4. I enjoyed the small details: the carnival, the small cottage with the greenhouses, the lighthouse, the quaint town, the crisp air. I would love to visit this place. It was described wonderfully.

5. The writing was pretty awful. I’m not even sure this book was edited. Sundays does not equal Sunday’s. If you’re enjoying Sunday’s weather, you use it this way. If you’re excited about all the upcoming Sundays, there is no apostrophe. You’re adorable. That’s a good use of you’re. You’re dress is adorable is not a good use of you’re. It’s lovely outside. Yes. This is good. My cat wiggled it’s nose? No. There were more typos and broken grammar laws than I could keep track of. It really detracted from the story.

6. The deeper issues gave the book substance, and I liked that. Charlotte’s horrendous family forced her to defend herself. Vin’s unreliable family forced him to make tough decisions. They both had sad pasts, which made them real.

7. The ending was too much. You can only have so many “happily ever after” elements before it’s just too much. Every single happy thing that could happen to these two did. I mean, I was happy for them and all, but now that all is said and done I keep thinking that the bow this story was tied up in is just too pretty, especially after all the opposition they were facing throughout the entire story.

8. Regardless of my little gripes about the book, I did enjoy the story. I will always pull for a couple like this one. The more opposition they face, the more I want them to end up together. I seriously loved Vin, and I loved some of the romantic scenes these two shared. I had a hard time putting it down.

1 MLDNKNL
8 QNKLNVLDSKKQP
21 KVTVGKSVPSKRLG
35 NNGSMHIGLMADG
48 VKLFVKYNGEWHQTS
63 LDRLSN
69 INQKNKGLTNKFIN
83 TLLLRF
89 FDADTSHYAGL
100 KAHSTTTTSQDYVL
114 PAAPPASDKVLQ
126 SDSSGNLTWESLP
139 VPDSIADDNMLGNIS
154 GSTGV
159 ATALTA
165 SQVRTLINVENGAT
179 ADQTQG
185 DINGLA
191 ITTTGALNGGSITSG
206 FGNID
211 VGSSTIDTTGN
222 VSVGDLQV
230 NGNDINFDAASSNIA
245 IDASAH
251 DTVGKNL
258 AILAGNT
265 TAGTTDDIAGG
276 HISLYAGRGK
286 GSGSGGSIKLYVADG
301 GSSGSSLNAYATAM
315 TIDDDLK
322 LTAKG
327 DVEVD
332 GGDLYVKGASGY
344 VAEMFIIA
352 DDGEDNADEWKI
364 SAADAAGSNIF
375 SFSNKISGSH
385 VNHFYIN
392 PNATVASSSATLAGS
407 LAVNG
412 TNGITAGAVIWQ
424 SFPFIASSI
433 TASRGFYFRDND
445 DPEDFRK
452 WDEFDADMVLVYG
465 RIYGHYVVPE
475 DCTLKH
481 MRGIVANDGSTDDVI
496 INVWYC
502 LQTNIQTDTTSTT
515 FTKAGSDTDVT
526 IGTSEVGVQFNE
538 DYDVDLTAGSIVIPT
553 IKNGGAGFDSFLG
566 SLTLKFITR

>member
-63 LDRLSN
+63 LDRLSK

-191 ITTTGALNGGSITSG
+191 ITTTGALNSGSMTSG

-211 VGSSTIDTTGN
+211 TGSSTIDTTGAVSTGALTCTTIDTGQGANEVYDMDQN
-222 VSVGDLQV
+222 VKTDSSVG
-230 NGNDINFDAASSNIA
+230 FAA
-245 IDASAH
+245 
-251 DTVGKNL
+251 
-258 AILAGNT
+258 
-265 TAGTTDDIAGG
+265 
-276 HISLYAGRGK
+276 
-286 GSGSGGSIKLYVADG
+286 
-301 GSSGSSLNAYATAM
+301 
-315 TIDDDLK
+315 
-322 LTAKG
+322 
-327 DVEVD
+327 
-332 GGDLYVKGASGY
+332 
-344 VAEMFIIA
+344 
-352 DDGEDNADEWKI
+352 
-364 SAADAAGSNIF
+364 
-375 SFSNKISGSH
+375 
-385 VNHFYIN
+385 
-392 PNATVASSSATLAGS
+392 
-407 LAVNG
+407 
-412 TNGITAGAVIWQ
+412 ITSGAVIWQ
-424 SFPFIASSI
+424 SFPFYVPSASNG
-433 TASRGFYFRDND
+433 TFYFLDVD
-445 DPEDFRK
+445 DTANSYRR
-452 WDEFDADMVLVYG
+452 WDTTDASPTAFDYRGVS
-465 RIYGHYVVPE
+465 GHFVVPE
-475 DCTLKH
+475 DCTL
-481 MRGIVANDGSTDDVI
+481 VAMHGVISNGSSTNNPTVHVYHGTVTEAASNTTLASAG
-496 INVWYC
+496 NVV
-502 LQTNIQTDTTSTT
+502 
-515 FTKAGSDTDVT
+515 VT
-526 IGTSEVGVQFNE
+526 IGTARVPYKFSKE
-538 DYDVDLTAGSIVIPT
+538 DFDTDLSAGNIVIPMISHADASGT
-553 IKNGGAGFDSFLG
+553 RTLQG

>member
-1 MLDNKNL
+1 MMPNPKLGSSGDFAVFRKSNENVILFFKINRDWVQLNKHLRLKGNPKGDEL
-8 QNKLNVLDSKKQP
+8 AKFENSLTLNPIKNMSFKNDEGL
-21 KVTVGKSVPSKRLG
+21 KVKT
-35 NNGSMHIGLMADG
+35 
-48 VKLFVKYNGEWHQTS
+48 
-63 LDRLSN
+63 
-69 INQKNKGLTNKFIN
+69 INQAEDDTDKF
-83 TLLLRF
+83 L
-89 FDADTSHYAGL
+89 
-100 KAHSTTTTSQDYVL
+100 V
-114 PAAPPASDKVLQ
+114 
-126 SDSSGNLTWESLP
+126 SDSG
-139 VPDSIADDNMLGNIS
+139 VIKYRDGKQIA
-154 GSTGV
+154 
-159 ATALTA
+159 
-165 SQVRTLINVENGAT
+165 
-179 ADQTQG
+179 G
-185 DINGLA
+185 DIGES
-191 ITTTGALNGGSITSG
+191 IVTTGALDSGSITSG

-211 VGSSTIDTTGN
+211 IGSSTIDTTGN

Overall, I appreciated the story and the attack on racism, because it’s still a modern problem. I loved Vin so much, and would love to read more of his back story. We briefly hear about is past, and I’d love a prequel that shows us Vin’s life before Charlotte. A strong editor could have done wonders for this book, and I’m sad that didn’t happen. I’d recommend this to people who enjoy happy romantic contemporaries with real issues, a loveable hero, and quaint coastal towns.

2.5 Stars

Truly, Madly, Deeply, You by Cecilia Robert (Book Review)

Posted March 10, 2012 by Jana in Adult Fiction, Book Review / 3 Comments

Truly, Madly, Deeply, You by Cecilia Robert (Book Review)Truly, Madly, Deeply, You by Cecilia Robert
Series: Truly Madly #1
Published by Inkspell Publishing on March 21, 2012
Genres: Contemporary Romance, Romance
Pages: 82
Format: ARC
Source: Publisher (Mail)
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1.5 Stars

Four days before Valentine’s Day, Liese Hansfeld is determined to shut the door to her house, as well as her heart, for her annual four days of mourning her one true love. Little does she know her best friend Freytag Meier is just as determined to keep her from her ritual. He’s ready to pick the lock to her apartment door and camp in her living room if that’s what it takes.

What Freytag isn’t prepared for is the surge of deep-rooted emotions he feels for Liese, but two things stand in his way: the grief and guilt she still clutches close to her heart, and a man who threatens to snatch Liese from under Frey’s watchful eye. Frey is determined to distract her into forgetting her pain. But is that enough to ease her grief, or help her see he can be more than her best friend?

I was intrigued by the summary of this book. I don’t have a ton to say about it, though. Haha. It was a bit diappointing, and there really was not much to it. It was just ok in my book. As always, my main points are bolded. :)